More than 11,800 children benefit from malaria vaccination in Asikuma-Odoben-Brakwa

The Asikuma-Odoben-Brakwa (AOB) District has vaccinated about 11,818 children to protect them against malaria.

The malaria vaccine reduces the number of times a child gets sick with malaria and babies aged six months are eligible for the first dose.

The second dose is given a month later, while the third and fourth doses are given at nine months and two years, respectively.

The District Disease Control Officer, Mr Albert Kwabena Dapaah in an interview said that the vaccination formed part of the National Media Malaria Campaign, under the African Media Malaria Research Network (AMMREN).

The campaign is to enhance the quality and quantity of malaria coverage and support broader advocacy efforts to help reduce its spread in the country.

He said of the children vaccinated, 663 had completed the full four doses, with 3,805 completing the second doses, while 3,709 and 3,641 were taking the first and third jabs, respectively.

Mr Dapaah said health workers were engaging in vigorous education on the importance of the vaccine, use of Insecticide Treated Nets (ITNs) and proper case management in the districts.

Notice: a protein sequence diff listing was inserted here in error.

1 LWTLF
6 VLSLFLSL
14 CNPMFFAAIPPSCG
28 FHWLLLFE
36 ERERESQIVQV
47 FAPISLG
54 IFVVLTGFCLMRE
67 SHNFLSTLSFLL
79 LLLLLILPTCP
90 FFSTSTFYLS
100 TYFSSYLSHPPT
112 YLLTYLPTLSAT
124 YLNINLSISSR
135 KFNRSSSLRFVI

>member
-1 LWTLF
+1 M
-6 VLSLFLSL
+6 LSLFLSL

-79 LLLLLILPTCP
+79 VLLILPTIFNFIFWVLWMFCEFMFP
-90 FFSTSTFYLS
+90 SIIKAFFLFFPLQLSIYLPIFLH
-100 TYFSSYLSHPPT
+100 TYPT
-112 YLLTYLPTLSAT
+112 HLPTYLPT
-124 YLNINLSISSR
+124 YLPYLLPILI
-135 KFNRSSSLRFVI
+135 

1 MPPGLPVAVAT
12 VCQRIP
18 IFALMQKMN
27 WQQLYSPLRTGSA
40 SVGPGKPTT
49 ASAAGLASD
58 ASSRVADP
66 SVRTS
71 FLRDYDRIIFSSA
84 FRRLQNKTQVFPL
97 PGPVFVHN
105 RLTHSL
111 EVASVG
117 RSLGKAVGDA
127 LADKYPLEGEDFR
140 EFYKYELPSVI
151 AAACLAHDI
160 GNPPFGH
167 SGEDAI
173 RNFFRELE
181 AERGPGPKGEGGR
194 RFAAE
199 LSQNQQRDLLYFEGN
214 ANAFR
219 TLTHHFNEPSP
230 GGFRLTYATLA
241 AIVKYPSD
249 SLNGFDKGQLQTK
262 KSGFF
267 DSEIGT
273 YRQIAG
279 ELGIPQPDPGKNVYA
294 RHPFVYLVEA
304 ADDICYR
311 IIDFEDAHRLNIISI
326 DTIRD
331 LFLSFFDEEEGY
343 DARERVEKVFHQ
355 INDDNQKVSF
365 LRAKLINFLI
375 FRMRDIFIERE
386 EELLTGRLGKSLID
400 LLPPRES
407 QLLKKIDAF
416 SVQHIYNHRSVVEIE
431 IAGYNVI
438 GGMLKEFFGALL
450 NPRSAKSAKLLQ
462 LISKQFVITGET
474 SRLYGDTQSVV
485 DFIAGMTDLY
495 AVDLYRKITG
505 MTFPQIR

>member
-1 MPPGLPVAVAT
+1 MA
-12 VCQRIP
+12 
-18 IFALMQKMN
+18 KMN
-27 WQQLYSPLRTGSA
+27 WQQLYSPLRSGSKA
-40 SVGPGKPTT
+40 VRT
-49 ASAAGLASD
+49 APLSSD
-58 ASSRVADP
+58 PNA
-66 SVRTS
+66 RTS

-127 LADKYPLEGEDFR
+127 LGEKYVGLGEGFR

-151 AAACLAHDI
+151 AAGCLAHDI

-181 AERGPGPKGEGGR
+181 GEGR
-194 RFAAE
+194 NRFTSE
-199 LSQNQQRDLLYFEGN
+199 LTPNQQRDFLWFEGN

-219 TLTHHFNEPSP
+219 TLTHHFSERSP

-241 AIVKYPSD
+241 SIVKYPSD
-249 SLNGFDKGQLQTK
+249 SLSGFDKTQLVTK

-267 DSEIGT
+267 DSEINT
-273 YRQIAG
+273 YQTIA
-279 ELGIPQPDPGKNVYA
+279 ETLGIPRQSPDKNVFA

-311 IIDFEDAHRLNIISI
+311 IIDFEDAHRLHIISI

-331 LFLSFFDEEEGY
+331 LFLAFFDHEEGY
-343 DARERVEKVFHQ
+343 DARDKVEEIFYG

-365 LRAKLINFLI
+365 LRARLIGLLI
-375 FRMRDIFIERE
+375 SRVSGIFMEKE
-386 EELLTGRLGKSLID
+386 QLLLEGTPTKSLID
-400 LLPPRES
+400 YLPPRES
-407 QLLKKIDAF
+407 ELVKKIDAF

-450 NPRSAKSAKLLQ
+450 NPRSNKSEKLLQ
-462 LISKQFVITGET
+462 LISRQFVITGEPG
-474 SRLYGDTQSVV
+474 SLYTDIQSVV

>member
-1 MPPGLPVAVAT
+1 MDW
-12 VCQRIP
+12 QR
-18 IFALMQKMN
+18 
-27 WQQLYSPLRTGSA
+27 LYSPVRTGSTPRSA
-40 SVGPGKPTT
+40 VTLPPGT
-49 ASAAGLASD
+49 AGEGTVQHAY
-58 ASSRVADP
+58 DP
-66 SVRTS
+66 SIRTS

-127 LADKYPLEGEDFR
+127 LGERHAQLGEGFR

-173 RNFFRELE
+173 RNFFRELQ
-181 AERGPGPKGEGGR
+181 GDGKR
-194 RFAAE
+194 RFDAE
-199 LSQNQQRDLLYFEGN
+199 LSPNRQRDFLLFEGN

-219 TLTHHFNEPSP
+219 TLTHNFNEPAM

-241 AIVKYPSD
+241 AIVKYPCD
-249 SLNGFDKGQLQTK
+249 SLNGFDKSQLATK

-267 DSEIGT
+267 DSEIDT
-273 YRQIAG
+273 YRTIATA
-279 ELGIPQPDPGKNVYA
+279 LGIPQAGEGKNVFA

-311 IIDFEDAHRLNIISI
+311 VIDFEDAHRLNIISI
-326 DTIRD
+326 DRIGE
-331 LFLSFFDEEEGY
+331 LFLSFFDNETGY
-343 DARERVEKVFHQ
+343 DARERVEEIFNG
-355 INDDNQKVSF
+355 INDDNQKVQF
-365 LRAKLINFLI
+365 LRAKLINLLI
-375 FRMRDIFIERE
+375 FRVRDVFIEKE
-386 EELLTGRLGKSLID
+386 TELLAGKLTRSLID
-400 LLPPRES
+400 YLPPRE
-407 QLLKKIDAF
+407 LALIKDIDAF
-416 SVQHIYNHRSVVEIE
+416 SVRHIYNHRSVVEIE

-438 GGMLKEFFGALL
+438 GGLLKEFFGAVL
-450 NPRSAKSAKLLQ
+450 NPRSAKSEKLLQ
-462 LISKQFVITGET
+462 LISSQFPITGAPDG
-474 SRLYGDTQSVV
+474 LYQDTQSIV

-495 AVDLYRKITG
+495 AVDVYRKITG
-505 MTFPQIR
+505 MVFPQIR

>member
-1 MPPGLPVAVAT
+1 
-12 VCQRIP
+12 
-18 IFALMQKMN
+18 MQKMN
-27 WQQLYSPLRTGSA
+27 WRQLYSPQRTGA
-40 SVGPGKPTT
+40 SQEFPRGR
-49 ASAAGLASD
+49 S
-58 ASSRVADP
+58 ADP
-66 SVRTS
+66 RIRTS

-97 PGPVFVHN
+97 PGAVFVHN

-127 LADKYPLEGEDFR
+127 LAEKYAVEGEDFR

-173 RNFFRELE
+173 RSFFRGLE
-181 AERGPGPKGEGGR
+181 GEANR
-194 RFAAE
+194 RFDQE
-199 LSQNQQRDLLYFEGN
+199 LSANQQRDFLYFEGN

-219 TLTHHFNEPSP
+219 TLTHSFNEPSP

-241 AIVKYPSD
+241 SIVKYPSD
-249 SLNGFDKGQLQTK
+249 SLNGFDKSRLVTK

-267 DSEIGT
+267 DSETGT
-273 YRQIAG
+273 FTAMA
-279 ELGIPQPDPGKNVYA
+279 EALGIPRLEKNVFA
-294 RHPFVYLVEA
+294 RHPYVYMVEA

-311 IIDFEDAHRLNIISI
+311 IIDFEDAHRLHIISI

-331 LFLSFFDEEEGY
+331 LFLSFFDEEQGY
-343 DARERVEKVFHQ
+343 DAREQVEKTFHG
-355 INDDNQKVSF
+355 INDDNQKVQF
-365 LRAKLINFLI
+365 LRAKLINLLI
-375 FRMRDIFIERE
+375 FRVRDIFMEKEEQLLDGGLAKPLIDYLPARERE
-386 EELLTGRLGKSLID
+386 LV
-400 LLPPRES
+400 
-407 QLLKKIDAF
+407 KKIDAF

He said AOB had recorded 100 percent intake of the malaria doses as parents were eager to protect their children from the disease.

 ”The vaccine intake is 100 percent here, parents rush to get their children vaccinated and it is a big move to reduce malaria in the district,” he said.

The District Disease Control Officer said the Covid-19 pandemic had not affected the malaria vaccination in the District as the health workers had been advising parents to adhere to the protocols to protect themselves and everyone from contracting the virus.

 He encouraged all to help fight the disease by destroying the breeding grounds to get rid of mosquitoes.

Interactions with some residents revealed that various households have scheduled dates to visit the facility for their doses, measure health officials have devised to get children vaccinated and protected.

 Also, most of the residents had ITNs to protect them from malaria, and their environment well managed to ensure their safety.

Maame Araba, a mother of four, in an interview said she had been given dates to visit the facility to vaccinate her children and that two of them had completed their four doses.

”I will rush to the facility immediately the time is due to protect my children from malaria,” she said and applauded the Government for the vaccination.

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